EveR

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EveR-1, the world's second female android, can express human emotions and have a conversation in Korean and English.

EveR is a series of female androids developed by a team of South Korean scientists from the Korea Institute of Industrial Technology in Korea University of Science and Technology. The project is headed by Baeg Moon-hong (Korean: 백문홍) and was unveiled to the public at Kyoyuk MunHwa HoeKwan in Seoul on May 4, 2003. The EveR name is derived from the combination of the Biblical "Eve" and the r from robot.

EveR-1[edit]

EveR-1 (Korean: 에버원) is a direct competitor of Actroid, which is being developed by Kokoro Dreams and Osaka University of Japan, and was unveiled at the International Robot Exhibition in Tokyo in 2003. EveR-1 was built in a year at a cost of 300 million won (US$321,000) in state funds.

The creators said the humanoid's face is a composite of two well-known Korean actresses, while the torso is based on a singer, though the names of the celebrities were not revealed. The android weighs 50 kilograms and has a height of 160 centimeters.

The creators also said that EveR-1 can mimic the human emotions of happiness, sadness, anger, and surprise more naturally than its Japanese rival, while using a hydraulic system for certain movements. EveR-1 contains a total of 35 miniature motors located throughout its upper body, which enables EveR-1 to move its head, arms, and upper body and even move its lips in synchronization with the robot's speech. Its skin is made of synthetic, pliable silicone jelly that feels similar to human skin.

The android can recognize 400 Korean and English words, allowing it to respond to questions both verbally and through 15 facial expressions: EveR-1 will show displeasure if you poke her. The android also has motion data process sensors in its artificial eyes, enabling it to follow people with its eyes and head.

EveR-2 (Muse)[edit]

The EveR-2 android had the ability to lip-sync to a song.

EveR-2, later called EveR-2 Muse (Korean: 에버투 뮤즈)[1] performed at Robot World 2006 in Seoul;[2] it has improved vision and ability to express emotions, as well as various other enhancements.[3] In 2008 EveR-2 could express the facial expressions of happiness, sadness, fear, surprise, anger, and disgust, along with 100 gestures.[4]

Boredom is now an available emotion,[citation needed] along with the usual joy, anger, sorrow, and happiness. EveR2-Muse sang the Korean ballad "I Will Close My Eyes For You" during the opening ceremony at the Robot World 2006 conference in Seoul.

The android is about 5'7" (170 cm) tall and weighs about 135 pounds (60 kg). Its silicone-covered face has a higher flexibility; 29 motors and dozens of joints provide 23 degrees of freedom for self-expression. In total, EveR-2 has 25 more degrees of freedom than EveR-1. Its improved speech recognition, voice synthesis and gesture expression technology allows for more sophisticated communication and interaction with humans. The small CCD cameras of EveR-1 have been upgraded to Wide range Small CCD cameras (90 degrees) for better vision. While the synthetic pliable silicone jelly only covered the face and hand with soft materials of the EveR-1 (while the rest was covered with hard material), EveR-2 has its whole body covered with the soft artificial skin.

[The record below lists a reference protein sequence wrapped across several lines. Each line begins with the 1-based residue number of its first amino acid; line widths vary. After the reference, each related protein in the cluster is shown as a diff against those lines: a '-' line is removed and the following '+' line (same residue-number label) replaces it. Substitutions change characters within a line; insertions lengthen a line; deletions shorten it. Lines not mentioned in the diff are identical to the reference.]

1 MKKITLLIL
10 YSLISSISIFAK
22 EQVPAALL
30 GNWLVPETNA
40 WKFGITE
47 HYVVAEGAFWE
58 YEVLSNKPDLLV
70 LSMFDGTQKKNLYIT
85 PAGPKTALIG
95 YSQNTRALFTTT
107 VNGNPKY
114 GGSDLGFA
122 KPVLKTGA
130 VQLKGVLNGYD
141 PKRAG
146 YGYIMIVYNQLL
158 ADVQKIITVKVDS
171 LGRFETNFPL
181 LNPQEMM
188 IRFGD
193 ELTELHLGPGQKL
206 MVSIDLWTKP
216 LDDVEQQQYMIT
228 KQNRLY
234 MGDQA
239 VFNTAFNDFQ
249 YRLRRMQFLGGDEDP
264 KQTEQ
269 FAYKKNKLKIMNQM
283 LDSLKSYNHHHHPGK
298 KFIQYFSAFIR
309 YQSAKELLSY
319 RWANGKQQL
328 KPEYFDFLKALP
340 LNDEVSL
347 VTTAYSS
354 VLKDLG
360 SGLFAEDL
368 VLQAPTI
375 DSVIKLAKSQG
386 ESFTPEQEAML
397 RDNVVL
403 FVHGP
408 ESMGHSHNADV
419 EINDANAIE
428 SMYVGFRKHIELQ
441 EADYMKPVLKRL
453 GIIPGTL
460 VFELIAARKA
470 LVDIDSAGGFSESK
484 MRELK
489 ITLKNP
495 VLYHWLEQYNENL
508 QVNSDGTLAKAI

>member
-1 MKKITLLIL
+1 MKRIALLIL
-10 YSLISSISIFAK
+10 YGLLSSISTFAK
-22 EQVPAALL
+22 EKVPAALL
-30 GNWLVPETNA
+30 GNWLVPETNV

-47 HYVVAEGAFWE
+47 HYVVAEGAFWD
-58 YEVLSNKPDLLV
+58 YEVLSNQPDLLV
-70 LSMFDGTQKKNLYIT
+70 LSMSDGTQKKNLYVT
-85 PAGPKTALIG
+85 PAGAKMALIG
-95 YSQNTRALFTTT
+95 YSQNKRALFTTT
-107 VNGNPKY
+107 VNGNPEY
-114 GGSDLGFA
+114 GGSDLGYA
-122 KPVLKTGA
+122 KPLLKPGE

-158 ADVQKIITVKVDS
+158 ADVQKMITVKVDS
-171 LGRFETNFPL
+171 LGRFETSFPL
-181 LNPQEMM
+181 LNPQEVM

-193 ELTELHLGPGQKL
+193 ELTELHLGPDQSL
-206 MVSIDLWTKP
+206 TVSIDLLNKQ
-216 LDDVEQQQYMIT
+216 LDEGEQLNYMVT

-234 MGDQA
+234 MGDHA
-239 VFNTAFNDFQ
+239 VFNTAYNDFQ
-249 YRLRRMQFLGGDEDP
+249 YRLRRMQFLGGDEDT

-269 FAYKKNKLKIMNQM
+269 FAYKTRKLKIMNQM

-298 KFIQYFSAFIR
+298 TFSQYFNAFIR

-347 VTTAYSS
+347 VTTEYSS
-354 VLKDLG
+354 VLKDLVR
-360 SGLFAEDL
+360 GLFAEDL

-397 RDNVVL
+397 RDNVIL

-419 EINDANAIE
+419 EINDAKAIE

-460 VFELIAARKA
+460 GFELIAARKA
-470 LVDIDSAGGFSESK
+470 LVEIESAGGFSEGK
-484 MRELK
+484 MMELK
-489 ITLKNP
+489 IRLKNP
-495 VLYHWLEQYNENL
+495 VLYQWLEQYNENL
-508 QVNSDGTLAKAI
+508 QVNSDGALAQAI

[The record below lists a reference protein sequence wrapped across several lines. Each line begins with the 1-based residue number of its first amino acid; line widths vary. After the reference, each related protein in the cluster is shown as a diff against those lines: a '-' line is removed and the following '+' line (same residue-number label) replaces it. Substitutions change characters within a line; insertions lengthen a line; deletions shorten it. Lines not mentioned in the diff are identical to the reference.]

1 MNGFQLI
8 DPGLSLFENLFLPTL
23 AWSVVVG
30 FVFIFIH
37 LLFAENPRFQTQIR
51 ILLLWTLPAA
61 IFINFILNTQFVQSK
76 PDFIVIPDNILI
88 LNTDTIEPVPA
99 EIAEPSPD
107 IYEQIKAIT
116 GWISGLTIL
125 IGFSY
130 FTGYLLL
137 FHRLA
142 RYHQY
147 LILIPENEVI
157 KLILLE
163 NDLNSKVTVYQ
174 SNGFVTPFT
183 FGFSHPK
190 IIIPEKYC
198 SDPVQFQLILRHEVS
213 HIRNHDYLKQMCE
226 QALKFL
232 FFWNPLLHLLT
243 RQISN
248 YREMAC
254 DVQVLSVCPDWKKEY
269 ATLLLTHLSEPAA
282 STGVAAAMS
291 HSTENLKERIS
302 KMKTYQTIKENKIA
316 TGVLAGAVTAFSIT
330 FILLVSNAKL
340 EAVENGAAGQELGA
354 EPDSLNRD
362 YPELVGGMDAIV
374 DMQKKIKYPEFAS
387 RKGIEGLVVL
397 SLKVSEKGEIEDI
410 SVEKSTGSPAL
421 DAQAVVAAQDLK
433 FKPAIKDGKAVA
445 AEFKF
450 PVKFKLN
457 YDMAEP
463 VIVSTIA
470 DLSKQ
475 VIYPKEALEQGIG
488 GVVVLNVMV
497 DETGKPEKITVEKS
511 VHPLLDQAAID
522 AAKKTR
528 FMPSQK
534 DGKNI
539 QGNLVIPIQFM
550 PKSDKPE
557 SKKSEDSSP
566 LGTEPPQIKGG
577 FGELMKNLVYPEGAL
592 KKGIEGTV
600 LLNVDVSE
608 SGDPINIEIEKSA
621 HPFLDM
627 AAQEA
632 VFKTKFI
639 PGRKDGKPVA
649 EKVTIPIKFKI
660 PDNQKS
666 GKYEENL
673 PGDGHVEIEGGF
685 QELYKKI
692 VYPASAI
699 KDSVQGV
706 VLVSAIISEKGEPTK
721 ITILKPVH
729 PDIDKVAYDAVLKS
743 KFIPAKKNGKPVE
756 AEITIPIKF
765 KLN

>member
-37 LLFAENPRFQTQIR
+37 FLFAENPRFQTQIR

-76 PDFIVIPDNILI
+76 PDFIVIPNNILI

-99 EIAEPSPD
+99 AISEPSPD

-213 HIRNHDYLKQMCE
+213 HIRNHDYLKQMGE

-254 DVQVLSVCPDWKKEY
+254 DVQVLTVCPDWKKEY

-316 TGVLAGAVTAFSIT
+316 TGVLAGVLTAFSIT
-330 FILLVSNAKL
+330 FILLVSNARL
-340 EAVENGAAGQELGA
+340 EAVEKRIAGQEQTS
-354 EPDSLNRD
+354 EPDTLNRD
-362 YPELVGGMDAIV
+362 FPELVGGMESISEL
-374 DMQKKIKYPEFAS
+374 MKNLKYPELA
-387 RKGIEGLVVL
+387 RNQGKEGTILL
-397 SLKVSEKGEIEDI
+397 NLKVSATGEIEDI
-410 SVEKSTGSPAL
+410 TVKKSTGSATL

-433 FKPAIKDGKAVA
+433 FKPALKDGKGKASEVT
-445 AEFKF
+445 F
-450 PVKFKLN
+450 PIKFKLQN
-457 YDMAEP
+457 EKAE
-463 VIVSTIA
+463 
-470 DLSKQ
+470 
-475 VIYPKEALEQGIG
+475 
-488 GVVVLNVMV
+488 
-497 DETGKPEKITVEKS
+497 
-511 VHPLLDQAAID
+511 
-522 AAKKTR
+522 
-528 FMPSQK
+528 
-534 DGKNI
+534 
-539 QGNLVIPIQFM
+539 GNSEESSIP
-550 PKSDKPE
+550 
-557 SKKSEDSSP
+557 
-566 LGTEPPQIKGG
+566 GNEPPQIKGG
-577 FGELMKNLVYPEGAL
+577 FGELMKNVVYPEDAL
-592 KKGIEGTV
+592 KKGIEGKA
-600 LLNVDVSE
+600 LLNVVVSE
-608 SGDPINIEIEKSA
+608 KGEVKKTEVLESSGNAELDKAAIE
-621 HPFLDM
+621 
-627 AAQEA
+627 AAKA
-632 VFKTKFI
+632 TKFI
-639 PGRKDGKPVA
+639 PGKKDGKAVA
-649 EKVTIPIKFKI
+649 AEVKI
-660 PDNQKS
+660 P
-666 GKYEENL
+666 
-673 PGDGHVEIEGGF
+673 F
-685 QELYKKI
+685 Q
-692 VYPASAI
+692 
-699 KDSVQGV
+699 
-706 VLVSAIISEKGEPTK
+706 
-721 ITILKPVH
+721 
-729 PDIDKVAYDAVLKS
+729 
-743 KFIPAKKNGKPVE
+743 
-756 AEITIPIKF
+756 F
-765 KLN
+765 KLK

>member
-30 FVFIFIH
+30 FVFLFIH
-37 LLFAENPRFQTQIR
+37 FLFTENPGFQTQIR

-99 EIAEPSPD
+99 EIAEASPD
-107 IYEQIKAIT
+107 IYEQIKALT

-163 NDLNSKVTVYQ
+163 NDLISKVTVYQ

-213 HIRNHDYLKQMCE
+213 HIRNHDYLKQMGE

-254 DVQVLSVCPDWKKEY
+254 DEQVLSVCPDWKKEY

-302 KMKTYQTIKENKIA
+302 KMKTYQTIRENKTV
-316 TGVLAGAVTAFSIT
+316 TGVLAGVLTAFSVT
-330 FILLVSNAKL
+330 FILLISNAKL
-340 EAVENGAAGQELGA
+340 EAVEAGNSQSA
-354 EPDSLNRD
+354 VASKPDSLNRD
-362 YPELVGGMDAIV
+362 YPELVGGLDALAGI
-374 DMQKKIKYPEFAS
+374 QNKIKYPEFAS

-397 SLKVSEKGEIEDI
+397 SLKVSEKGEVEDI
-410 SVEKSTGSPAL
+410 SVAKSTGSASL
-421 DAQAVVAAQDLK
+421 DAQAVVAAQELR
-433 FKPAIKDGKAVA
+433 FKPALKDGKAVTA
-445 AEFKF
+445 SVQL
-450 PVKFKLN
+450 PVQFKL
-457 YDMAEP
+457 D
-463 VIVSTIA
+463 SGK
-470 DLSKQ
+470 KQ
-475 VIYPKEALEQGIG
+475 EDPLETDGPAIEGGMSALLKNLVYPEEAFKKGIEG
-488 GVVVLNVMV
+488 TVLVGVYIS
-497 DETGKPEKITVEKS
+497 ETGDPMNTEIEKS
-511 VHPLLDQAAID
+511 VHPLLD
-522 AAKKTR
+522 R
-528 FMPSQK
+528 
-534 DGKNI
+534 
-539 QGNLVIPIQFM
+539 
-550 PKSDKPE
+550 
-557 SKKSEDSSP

Baek Moon-hong envisions educational and entertainment functions for the androids, from providing information in department stores and museums, to reading stories to children.[citation needed]

EveR-3[edit]

EveR-3

EveR-3 (Korean: 에버 3)[5] is the successor of EveR-2, demonstrated in 2009. It is the first model in the EveR series to be mobile, using wheels for locomotion and being dressed in long skirts to hide the wheels. In early 2010 it reportedly appeared in a Korean play called Robot Princess and the Seven Dwarfs[6] which is based on the Snow White story.[7]

EveR-4[edit]

EveR-4 (Korean: 에버4),[8] also called EveR-4M,[9] has a modular design with 64 degrees of freedom including 33 in the head (30 in the face and 3 in the neck), and 5 in the lower body (3 in the legs and 2 in an underlying wheel).[9] It was exhibited at RoboWorld 2011 in Seoul, where experiments showed that some of its facial expressions are more recognisable than others, with correct recognition rate being highest among female participants in the 20-40 age range.[9] The robot was exhibited again at Expo 2012 Yeosu Korea (May to August 2012).[10] It has an artificial tongue. Unlike EveR-3, EveR-4 can be fitted with legs[11] but no claim is made of it being able to walk (the wheel at the base is not usually shown on photographs).

See also[edit]

References[edit]

  1. ^ http://bsrc.kaist.ac.kr/board/read.cgi?board=Drhan&y_number=46
  2. ^ Korean Overseas Culture and Information Service news story
  3. ^ Presentation on KITECH's site (via Internet Archive) - includes an annotated photograph of the complete Eve-R2 unit on page 11, and specifications on page 12. Lower resolution versions of these pictures and others may be found on AVING's site.
  4. ^ Dong-Wook Lee et al (2008). "Development of an Android for Emotional Expression and Human Interaction". Proceedings of the 17th World Congress / The International Federation of Automatic Control. 
  5. ^ http://www.etnews.com/news/device/device/2188119_1479.html
  6. ^ http://southkorea.broadwayworld.com/article/Robot_Actress_Stars_in_ROBOT_PRINCESS_AND_THE_SEVEN_DWARFS_20100214
  7. ^ http://www.plasticpals.com/?p=17125
  8. ^ http://www.metric.or.kr/community/mterview/mterview/content.asp?f_id=58
  9. ^ a b c Ho Seok Ahn et al. "Uses of Facial Expressions of Android Head System according to Gender and Age". 2012 IEEE International Conference on Systems, Man, and Cybernetics. 
  10. ^ http://www.plasticpals.com/?p=32798
  11. ^ see picture http://www.plasticpals.com/?attachment_id=32803 (robot is on the left)

External links[edit]